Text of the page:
December: $18 – We did laundry once in Glendale, but we also washed all the quilts and blankets from the bed. One of the kitties had a little accident after the stress from the vet visit.

Four month average: $18

attractions / entertainment

October: $84

November: $56

December: $137 – I’ve started a new hobby of geocaching, so I paid for a one-year subscription to the premium version of the geocaching app that shows ALL the caches in the area instead of just the very few that were shown in the free version. I also had to renew my annual “plus” subscription to my Evernote app, which is my online notebook for EVERYTHING.

Four month average: $89

These numbers include our subscriptions to Netflix, Audible, and Amazon’s Kindle Unlimited book plan, as well as entrance fees to places we visit.

memberships

October: $60 (annual renewal for Costco membership)

November: $49 (annual renewal for Sam’s Club membership)

December: $0

Four month average: $27

Equipment for RV

October: $207 (new surge protector to replace one that got fried in a thunderstorm, two vent covers for the roof, extra set of leveling blocks, and other miscellaneous items)

November: $2,215 (ordered solar kit including three 100-watt solar panels and a Kodiak portable solar generator. Here’s a link to the kit we purchased.)

December: $388 (Solar charge controller + cables and wiring supplies, black tank cleaning wand, 50amp dogbone, battery tester, moving blankets to protect solar panels when driving)

Four month average: $722

Kodiak linked to one solar panel, tested successfully

RV Maintenance & REpairs

October: $46 (kit to repair leaky toilet, new gasket seal for bathroom roof vent)

November: $22 (changed out the water filter)

December: $472 (replaced both house batteries, replaced toilet when foot pedal flusher began to fail, replaced weather stripping over cab area)

Four month average: $136

Removing the old toilet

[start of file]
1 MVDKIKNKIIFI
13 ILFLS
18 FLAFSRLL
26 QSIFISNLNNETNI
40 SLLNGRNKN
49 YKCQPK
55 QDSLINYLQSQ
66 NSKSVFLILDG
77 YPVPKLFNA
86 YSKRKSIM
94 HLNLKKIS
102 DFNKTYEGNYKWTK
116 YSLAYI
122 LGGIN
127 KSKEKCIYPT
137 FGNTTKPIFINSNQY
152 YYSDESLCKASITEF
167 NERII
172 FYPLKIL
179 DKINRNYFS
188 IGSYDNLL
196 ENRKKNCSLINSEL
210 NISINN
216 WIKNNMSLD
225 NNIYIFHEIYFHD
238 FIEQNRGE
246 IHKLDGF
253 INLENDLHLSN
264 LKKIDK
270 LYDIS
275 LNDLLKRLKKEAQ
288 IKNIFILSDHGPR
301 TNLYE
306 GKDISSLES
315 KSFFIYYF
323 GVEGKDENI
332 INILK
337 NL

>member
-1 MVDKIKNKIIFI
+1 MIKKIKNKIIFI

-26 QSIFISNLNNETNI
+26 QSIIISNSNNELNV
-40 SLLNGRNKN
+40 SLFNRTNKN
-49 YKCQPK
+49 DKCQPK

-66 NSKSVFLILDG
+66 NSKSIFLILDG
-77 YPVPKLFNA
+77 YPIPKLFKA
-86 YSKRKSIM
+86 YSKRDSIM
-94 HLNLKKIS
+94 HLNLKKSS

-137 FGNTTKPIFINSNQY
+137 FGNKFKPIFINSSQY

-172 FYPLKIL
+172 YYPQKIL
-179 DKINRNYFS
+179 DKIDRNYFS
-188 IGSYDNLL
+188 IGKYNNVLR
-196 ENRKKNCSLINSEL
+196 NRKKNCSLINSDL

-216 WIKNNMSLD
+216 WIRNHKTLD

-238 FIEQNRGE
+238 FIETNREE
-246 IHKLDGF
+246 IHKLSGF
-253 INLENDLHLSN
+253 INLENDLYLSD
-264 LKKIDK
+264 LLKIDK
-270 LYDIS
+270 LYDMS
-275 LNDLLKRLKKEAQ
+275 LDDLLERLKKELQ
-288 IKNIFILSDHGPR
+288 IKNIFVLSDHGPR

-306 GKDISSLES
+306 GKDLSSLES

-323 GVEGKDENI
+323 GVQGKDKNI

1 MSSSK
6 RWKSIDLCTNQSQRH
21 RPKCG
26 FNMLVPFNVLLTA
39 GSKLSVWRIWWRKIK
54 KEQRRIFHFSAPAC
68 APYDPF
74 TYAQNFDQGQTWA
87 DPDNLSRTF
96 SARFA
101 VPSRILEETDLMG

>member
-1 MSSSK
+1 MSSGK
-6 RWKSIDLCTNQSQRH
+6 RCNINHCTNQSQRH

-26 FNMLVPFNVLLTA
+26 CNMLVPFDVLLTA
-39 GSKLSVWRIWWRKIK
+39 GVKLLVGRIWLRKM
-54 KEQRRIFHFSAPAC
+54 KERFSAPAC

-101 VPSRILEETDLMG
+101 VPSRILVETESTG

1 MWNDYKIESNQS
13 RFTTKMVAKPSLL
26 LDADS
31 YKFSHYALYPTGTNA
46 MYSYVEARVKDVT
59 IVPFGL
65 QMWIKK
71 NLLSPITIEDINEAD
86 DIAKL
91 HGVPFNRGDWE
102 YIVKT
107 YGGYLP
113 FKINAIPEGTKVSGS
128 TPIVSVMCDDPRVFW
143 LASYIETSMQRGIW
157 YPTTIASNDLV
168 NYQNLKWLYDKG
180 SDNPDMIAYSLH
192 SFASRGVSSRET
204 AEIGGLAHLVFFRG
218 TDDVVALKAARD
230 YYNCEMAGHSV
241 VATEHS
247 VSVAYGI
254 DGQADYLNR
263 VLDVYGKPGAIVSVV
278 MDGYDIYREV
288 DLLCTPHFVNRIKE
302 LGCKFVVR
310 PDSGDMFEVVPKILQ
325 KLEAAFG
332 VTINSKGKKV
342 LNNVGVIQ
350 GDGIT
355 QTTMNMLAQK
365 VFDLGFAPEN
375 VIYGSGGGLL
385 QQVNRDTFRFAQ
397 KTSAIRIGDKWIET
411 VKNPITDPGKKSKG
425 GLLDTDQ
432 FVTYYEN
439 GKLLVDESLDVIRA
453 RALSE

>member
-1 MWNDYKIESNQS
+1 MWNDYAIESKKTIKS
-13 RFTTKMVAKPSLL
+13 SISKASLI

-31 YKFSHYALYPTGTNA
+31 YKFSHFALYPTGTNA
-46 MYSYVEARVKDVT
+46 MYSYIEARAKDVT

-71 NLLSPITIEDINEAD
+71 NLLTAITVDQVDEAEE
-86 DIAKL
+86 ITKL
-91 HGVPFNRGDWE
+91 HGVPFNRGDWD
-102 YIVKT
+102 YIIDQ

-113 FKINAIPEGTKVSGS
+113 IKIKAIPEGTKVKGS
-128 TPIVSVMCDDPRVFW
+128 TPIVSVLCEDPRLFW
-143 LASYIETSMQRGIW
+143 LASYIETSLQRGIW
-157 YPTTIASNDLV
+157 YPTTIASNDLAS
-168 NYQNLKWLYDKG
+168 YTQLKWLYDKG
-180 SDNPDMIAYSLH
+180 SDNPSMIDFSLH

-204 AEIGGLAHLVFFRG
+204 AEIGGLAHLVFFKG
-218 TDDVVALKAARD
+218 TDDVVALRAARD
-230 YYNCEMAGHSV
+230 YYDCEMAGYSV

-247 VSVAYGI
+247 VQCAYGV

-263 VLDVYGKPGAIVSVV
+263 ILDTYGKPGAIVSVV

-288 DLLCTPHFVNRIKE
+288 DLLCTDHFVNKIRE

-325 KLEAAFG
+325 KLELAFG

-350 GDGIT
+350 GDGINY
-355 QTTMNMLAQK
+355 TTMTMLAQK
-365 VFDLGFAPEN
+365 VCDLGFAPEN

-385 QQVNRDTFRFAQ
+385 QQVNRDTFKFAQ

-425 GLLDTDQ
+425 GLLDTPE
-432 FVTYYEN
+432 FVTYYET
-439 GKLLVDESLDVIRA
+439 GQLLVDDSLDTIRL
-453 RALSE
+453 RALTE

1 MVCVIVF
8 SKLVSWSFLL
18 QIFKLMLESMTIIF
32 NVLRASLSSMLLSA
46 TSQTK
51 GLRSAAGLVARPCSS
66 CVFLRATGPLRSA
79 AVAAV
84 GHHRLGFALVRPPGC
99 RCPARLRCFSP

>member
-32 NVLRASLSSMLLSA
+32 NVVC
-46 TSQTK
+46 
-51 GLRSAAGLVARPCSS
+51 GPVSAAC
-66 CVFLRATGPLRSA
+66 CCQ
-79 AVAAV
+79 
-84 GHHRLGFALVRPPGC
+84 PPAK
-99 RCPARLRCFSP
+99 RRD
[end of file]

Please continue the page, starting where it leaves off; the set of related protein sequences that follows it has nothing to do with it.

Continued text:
truck maintenance & repairs

October: $0

November: $0

December: $0

Four month average: $3

Vehicle insurance

We have insurance through Progressive and get a multi-vehicle discount. Right now we’re paying $57/mo for the RV and $40/mo for the truck.

VEhicle License and registration

Of course we paid the annual license and registration up front in September but for expense tracking purposes, I’m prorating it across the year. It’s $22/mo for the RV and $17/mo for the truck.

Summary

So those are our RV living expenses for the last three months:

October Total: $2,605

November Total: $3,852 ($1,637 excluding the purchase of the solar kit)

December Total: $3,306

Four month average: $2,952

It obviously makes a huge difference whether we’re moving around a lot or staying in one location for an extended length of time. Except for the huge hit on the solar kit that we purchased, November was a very good month in terms of expenses. We lived very well while spending very little. In December we drove more, continued putting together our solar system, and had some additional maintenance items to attend to, so our expenses were higher than we would have liked, even with the free boondocking. We’ll be monitoring our expenses closely in January to hopefully bring our average spending lower.

We purchased the annual pass to the BLM Long Term Visitor Area for $180, which allows us to boondock at any of the seven LTVAs in Arizona and California through April 15. We won’t be moving the RV around very much during this time until the weather gets too warm to stay this far south. Less fuel, less wear and tear on Lizzy, less stress on us and the kitties.

We’ll continue to closely monitor our expenses and will report them here on a monthly basis. So if you’re interested, be sure to subscribe to this blog so you get all our updates. You can also find us on Instagram at Instagram.com/JustCallUsNomads to stay up with us between blog posts.